NZ has nudged up slightly in the latest Melbourne Mercer Global Pension Index (MGPI) released today but the country’s retirement system remains hamstrung by “sustainability” issues, according local chief, Martin Lewington.
The 11th edition of the MGPI (summarised here) sees the NZ total score rising from 68.5 in 2018 to 70.1 in the latest study as the country held its spot as eighth out of the 37 retirement regimes examined.
However, the minor uptick for NZ in the 2019 analysis was “primarily due to the change in the methodology used to calculate the net replacement rate”, the report says.
The MGPI compiles the total score based on a multi-factor analysis across three ‘sub-indexes’ encompassing adequacy, sustainability and integrity.
NZ earned an overall B mark, which the MGPI defines as a “system that has a sound structure, with many good features, but has some areas for improvement that differentiates it from an A-grade system”.
Just two countries – Netherland and Denmark – were rated A-grade while Australia garnered a B+ in the study.
Despite the above-average overall ranking for NZ, the country scored poorly (C+) on the MGPI sustainability gauge while earning a B for adequacy and an A for integrity.
“Clearly more needs to be done to address [sustainability] so that we can have a retirement system that is fit for the future,” Lewington said in a release. “Our index value can be improved by raising the level of KiwiSaver contributions, placing more focus on income streams in the place of lump sums, and continuing to expand KiwiSaver’s coverage.”
Mercer included these suggestions in its submission on the KiwiSaver default scheme review, which closed off for comment last month.
The MGPI study – a collaboration between Mercer and the Melbourne-based Monash Centre for Financial Studies – also found a link for the first time between pension fund size and household debt.
According to the report, the research “suggests that for every extra dollar in pension assets, net household debt increases by less than half that amount on average”.
David Knox, Mercer Australia senior partner and author of the MGPI report, said in a statement that as retirement savings grow individuals feel more comfortable borrowing “to improve their current and future living standards”.
As per previous years, though, the MGPI report recommends all countries – some more than others – need to introduce a range of reforms to shore up retirement systems, including:
- increasing the pension age in line with longevity trends;
- encouraging people to stay in the workforce for longer;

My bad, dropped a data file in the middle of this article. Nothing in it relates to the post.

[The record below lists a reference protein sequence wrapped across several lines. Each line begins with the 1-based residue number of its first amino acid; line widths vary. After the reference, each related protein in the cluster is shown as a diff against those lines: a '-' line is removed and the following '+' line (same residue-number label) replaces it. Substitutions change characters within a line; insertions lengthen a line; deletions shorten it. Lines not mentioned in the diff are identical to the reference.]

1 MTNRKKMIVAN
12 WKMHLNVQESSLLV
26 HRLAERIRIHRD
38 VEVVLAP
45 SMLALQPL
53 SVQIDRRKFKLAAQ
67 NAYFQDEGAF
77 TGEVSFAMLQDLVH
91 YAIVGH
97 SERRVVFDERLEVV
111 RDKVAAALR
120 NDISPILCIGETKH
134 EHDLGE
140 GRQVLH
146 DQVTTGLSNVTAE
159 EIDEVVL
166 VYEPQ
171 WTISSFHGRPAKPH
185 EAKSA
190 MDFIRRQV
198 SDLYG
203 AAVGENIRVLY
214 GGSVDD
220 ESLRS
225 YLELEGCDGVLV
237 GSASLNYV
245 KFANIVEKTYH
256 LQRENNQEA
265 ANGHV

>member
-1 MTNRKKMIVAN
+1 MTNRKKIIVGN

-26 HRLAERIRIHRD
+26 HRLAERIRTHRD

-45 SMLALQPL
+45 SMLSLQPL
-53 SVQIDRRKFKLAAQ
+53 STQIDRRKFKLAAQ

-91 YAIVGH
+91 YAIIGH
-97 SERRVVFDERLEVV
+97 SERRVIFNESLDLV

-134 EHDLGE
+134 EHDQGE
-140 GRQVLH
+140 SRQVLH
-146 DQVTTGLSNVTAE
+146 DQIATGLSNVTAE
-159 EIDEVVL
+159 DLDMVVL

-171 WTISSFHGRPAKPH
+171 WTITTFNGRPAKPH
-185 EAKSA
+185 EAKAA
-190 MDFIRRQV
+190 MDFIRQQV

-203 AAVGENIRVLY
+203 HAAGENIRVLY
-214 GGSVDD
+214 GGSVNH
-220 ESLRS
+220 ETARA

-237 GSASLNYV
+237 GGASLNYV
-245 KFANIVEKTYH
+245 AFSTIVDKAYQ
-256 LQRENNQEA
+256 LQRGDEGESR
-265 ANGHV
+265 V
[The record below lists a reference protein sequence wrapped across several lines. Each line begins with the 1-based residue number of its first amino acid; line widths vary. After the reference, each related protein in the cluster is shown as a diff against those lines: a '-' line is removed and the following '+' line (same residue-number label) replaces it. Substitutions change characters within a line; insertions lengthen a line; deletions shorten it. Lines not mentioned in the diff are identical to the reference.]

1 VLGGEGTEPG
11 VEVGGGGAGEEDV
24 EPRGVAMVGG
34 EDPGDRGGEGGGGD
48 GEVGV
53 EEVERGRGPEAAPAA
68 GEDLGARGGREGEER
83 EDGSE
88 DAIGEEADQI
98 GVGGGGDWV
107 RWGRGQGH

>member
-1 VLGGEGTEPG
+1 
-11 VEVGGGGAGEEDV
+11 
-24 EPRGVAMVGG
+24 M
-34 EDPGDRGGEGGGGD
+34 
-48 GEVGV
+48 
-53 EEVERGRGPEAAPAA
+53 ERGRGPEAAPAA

- boosting private savings with incentives and/or compulsion;
- expanding retirement savings coverage to include self-employed workers; and,
- reducing “leakage” from locked-in savings systems before retirement.
Emily Barlow, Mercer Australia senior associate, told an audience at the firm’s annual NZ conference in Wellington last week that the country’s KiwiSaver system could benefit from plugging leaks such as the first home purchase rules.
Almost 40,000 members withdrew a collective $953 million from KiwiSaver under the first home purchase provisions over the 12 months to March 31 this year, according to the Financial Markets Authority (FMA).
Earlier in October, the acting Retirement Commissioner, Peter Cordtz, floated the idea of extending the first home loophole to include investment properties.
But Barlow said the government should consider tighter restrictions on the first home release rules rather than opening the spigot further.
She said while the trade-off between property ownership and security in retirement was complex, “a home is not a source of income”.
As well as reducing access to first home withdrawals, Barlow said KiwiSaver could be improved by: introducing compulsion; raising contribution rates; and, boosting the growth component of default funds.
The NZ government has flagged a higher allocation to growth assets, or moving to a life-stages model, in the KiwiSaver default review due to report back early next year.
Barlow said NZ retirees would also likely need some kind of longevity protection products as they moved into evermore-lengthy retirement periods.
Australia introduced a new incentive scheme this year to encourage retirees to convert at least part of their superannuation savings to a guaranteed income product. Under the new rules, 60 per cent of funds in ‘qualifying longevity products’ are exempted from the Australian government pension assets-test.
She said most people find it difficult to accurately judge longevity risk.
For instance, Barlow said a recent Mercer survey in Australia found younger cohorts tended to underestimate how long they would be in retirement while older groups overestimated the period.
“Those life expectancy mis-judgments are a cause for concern,” she said, potentially resulting in younger generations under-saving and older people over-saving.
There was a growing need to develop retirement products that provided stable income for life, assurance the assets were well-managed and provided access to funds when needed, Barlow said.